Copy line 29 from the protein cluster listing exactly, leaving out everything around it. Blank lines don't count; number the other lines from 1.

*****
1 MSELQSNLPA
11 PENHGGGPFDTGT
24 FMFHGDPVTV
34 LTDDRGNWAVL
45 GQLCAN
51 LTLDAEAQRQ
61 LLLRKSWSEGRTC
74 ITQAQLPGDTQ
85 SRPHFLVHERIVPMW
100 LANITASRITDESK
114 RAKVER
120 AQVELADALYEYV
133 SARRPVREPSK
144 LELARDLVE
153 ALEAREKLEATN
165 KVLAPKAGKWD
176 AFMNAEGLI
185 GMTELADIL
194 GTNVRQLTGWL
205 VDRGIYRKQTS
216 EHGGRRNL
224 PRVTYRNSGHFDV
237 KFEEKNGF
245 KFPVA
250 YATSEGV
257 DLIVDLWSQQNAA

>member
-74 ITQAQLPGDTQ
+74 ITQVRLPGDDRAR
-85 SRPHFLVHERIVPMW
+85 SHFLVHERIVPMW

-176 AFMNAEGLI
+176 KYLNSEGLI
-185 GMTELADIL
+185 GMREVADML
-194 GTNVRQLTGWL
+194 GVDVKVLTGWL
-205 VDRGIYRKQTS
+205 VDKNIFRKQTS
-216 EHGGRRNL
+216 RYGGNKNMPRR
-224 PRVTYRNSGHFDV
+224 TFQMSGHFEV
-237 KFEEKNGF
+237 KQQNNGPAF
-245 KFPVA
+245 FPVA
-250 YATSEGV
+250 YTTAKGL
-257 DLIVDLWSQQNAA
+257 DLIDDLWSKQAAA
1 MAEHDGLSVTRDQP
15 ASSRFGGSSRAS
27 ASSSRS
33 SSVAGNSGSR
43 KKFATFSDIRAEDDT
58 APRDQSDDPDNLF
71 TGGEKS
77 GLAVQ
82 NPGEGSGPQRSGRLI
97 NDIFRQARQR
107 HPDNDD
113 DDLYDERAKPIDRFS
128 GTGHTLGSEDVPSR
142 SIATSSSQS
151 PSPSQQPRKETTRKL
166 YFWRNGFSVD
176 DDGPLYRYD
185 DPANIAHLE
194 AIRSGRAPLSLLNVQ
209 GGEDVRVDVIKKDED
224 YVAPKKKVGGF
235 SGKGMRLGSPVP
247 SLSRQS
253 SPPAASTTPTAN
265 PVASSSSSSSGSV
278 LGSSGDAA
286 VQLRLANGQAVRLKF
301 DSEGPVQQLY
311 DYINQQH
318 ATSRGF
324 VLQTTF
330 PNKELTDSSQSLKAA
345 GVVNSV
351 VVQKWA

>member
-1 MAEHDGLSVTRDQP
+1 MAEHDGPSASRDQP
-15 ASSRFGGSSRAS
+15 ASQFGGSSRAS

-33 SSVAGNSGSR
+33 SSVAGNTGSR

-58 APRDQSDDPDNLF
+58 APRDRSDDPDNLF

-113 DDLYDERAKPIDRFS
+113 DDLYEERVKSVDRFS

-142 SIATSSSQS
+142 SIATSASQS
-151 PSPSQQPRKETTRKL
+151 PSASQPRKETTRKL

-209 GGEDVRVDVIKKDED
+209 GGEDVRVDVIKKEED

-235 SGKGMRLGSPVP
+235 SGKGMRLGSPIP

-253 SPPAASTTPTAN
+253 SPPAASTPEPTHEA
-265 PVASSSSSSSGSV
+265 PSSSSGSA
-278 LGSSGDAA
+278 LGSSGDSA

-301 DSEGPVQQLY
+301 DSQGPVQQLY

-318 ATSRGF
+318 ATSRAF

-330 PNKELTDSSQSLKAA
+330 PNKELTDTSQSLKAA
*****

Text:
+74 ITQVRLPGDDRAR